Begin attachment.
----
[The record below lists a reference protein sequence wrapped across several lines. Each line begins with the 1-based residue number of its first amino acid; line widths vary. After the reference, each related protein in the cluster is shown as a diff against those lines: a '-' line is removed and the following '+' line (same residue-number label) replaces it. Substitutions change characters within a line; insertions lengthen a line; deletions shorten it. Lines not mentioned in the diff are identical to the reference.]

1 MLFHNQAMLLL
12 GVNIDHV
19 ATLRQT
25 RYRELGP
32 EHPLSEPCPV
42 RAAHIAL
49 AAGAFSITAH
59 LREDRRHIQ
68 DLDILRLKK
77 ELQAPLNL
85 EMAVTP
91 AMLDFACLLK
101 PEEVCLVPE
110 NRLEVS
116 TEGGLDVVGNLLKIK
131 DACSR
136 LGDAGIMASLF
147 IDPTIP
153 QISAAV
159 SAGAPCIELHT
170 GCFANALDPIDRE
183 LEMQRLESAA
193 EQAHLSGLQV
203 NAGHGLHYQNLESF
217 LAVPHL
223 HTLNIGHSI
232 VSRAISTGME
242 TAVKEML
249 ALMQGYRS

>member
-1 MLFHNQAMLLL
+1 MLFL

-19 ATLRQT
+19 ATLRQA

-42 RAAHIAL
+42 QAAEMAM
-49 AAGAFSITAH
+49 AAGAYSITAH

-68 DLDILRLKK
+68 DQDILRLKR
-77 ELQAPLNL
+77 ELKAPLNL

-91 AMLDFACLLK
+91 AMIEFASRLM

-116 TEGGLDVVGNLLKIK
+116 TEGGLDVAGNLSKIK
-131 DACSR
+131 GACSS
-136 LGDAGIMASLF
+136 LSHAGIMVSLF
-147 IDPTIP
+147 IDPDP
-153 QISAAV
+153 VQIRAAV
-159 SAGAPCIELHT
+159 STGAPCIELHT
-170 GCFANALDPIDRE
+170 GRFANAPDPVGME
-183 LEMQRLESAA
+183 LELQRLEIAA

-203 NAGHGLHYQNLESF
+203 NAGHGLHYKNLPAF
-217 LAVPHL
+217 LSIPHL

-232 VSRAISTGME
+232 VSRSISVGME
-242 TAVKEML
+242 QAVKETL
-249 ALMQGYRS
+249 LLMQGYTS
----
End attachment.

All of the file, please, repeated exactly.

[The record below lists a reference protein sequence wrapped across several lines. Each line begins with the 1-based residue number of its first amino acid; line widths vary. After the reference, each related protein in the cluster is shown as a diff against those lines: a '-' line is removed and the following '+' line (same residue-number label) replaces it. Substitutions change characters within a line; insertions lengthen a line; deletions shorten it. Lines not mentioned in the diff are identical to the reference.]

1 MLFHNQAMLLL
12 GVNIDHV
19 ATLRQT
25 RYRELGP
32 EHPLSEPCPV
42 RAAHIAL
49 AAGAFSITAH
59 LREDRRHIQ
68 DLDILRLKK
77 ELQAPLNL
85 EMAVTP
91 AMLDFACLLK
101 PEEVCLVPE
110 NRLEVS
116 TEGGLDVVGNLLKIK
131 DACSR
136 LGDAGIMASLF
147 IDPTIP
153 QISAAV
159 SAGAPCIELHT
170 GCFANALDPIDRE
183 LEMQRLESAA
193 EQAHLSGLQV
203 NAGHGLHYQNLESF
217 LAVPHL
223 HTLNIGHSI
232 VSRAISTGME
242 TAVKEML
249 ALMQGYRS

>member
-1 MLFHNQAMLLL
+1 MLFL

-19 ATLRQT
+19 ATLRQA

-42 RAAHIAL
+42 QAAEMAM
-49 AAGAFSITAH
+49 AAGAYSITAH

-68 DLDILRLKK
+68 DQDILRLKR
-77 ELQAPLNL
+77 ELKAPLNL

-91 AMLDFACLLK
+91 AMIEFASRLM

-116 TEGGLDVVGNLLKIK
+116 TEGGLDVAGNLSKIK
-131 DACSR
+131 GACSS
-136 LGDAGIMASLF
+136 LSHAGIMVSLF
-147 IDPTIP
+147 IDPDP
-153 QISAAV
+153 VQIRAAV
-159 SAGAPCIELHT
+159 STGAPCIELHT
-170 GCFANALDPIDRE
+170 GRFANAPDPVGME
-183 LEMQRLESAA
+183 LELQRLEIAA

-203 NAGHGLHYQNLESF
+203 NAGHGLHYKNLPAF
-217 LAVPHL
+217 LSIPHL

-232 VSRAISTGME
+232 VSRSISVGME
-242 TAVKEML
+242 QAVKETL
-249 ALMQGYRS
+249 LLMQGYTS